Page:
Dr Phillip Lee
Dr Phillip Lee was born in Buckinghamshire in 1970. He was educated at Sir William Borlase’s Grammar School in Marlow and studied Human Biology and Biological Anthropology at King’s College, London and Keble College, Oxford, before going on to study medicine at St Mary’s Hospital Medical School at Imperial College in London.
He has since worked at St. Mary’s Hospital in London, Wexham Park Hospital in Slough and Stoke Mandeville Hospital in Aylesbury, before qualifying as a General Practitioner. He lives in Berkshire with his cat.
Phillip’s family are all from South Buckinghamshire. His father was born in High Wycombe and runs his own small business. His great-grandfather was a coal miner in Gorseinon near Swansea. His grandfather was a tail-gunner in a Halifax bomber in the Second World War before going on to work in High Wycombe for over thirty years. Consequently, he has been brought up to respect the value of liberty, the importance of taking responsibility for his actions and the value of a good day’s work. This family background shapes his politics.
Phillip has travelled widely throughout Europe, the Middle East, Asia and North America. His interests include skiing (water and snow), football, rugby union and playing cricket (badly) for the ‘Old Grumblers’ CC.
Phillip has been interested in politics since school. He joined the Beaconsfield Conservative Association in 1992. In 2001, he successfully ran in a local council by-election in Beaconsfield achieving a significant swing from the Liberal Democrats.
In the 2005 General Election Phillip was the Conservative Party Candidate for Blaenau Gwent in South Wales. Following that campaign, Phillip was elected Deputy Chairman (Membership & Finance) of Beaconsfield Constituency Conservative Association. In May 2006, Phillip was selected for the Conservative Party Priority List of Candidates.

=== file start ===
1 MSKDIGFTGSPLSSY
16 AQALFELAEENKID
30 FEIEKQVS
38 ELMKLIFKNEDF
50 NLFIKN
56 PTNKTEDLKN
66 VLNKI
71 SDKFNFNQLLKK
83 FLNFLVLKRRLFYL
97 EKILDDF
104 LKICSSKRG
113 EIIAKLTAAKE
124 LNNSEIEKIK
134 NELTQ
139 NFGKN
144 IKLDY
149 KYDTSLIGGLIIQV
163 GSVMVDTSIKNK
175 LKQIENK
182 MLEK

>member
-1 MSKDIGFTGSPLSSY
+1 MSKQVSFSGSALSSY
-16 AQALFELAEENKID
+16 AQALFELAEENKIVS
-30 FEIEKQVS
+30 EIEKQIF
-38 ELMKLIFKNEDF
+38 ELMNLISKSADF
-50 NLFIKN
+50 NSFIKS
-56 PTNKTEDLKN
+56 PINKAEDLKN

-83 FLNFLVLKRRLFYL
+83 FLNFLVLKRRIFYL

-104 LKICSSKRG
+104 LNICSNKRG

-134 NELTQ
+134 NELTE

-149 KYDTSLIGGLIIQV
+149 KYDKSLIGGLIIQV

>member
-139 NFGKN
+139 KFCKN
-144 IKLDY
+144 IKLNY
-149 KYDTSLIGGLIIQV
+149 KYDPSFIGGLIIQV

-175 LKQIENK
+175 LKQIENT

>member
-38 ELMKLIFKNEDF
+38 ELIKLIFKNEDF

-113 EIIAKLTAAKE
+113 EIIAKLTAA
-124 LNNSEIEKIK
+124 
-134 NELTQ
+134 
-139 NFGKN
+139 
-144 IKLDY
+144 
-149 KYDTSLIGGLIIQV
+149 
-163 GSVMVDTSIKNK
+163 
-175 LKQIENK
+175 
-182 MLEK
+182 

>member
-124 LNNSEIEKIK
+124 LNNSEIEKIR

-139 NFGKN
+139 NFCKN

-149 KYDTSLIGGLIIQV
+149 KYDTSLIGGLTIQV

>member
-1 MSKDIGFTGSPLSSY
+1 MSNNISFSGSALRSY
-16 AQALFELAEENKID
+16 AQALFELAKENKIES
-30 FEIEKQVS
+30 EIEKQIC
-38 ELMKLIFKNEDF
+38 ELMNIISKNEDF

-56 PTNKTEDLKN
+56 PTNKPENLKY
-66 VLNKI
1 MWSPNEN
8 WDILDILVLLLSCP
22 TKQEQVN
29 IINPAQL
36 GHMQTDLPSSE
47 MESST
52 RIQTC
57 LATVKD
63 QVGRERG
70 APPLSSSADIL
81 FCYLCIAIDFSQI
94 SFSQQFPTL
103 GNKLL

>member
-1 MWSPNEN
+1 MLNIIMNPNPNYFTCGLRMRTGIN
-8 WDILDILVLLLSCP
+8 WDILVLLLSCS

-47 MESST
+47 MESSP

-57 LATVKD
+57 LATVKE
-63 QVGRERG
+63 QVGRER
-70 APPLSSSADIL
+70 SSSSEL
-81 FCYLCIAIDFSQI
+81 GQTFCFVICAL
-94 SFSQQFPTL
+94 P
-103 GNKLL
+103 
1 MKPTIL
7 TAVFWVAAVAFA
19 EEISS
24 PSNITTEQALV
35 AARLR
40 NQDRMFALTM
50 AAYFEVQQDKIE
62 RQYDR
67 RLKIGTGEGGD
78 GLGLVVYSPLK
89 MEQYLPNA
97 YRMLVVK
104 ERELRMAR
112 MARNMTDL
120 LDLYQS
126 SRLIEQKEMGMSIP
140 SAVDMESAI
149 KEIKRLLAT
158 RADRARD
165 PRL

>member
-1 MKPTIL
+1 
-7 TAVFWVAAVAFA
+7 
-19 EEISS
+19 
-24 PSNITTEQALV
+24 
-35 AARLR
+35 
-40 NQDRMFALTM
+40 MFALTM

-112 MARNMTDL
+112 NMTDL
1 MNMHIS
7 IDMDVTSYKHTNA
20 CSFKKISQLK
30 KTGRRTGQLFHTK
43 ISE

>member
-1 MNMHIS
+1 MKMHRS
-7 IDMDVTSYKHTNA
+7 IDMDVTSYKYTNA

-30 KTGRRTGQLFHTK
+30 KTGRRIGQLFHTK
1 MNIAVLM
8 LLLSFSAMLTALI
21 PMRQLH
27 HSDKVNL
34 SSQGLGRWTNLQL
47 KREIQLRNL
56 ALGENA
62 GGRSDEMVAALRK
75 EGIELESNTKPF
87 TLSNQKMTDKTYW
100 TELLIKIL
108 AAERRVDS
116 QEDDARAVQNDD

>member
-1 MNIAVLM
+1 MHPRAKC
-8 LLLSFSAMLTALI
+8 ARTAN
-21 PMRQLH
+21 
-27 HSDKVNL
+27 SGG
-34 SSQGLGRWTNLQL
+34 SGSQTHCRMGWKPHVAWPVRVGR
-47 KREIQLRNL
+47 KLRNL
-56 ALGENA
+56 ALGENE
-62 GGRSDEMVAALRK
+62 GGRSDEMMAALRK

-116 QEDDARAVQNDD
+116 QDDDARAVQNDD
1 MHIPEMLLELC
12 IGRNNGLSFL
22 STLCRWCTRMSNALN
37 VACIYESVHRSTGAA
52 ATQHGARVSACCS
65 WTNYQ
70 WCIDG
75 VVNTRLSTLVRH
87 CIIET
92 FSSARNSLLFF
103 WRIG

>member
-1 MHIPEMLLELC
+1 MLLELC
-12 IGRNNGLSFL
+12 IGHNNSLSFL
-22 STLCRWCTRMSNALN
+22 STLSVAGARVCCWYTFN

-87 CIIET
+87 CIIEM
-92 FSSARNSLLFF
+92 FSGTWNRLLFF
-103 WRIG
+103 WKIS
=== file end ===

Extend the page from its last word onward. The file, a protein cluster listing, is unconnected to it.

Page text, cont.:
From 2007 to 2008 he served as Deputy Chairman (Political). In 2009 he joined Maidenhead Conservatives.
On May 6th 2010 Dr Phillip Lee was elected for the Bracknell Constituency at the General Election.
To find out more about Dr Phillip Lee’s work as an MP, visit http://www.phillip-lee.com/
What does an MP do?
The UK public elects Members of Parliament (MPs) to represent their interests and concerns in the House of Commons. There are 651 MPs, each representing one area of the country called a constituency. MPs work in Parliament on behalf of all the people in their constituency – even those who did not vote for them. MPs are involved in considering and proposing new laws, and can use their position to ask Government Ministers questions about current issues.
In broad terms, MPs split their time between working in Parliament itself, working in the constituency that elected them and working for their political party. Duties in Parliament include participating in debates in the Chamber and Westminster Hall and voting on legislation and other matters. Many members are also involved with Select Committees.
MPs help their constituents by advising on any problems that they might have encountered when dealing with a Government Department, by representing their concerns in Parliament and by acting as a figurehead to speak up for the local area. They support their party by often voting with them in the House of Common (although where an MP strongly disagrees with their party they will obviously vote against). Some MPs from the ruling party become Government Ministers with specific responsibilities in certain areas, such as health or defence.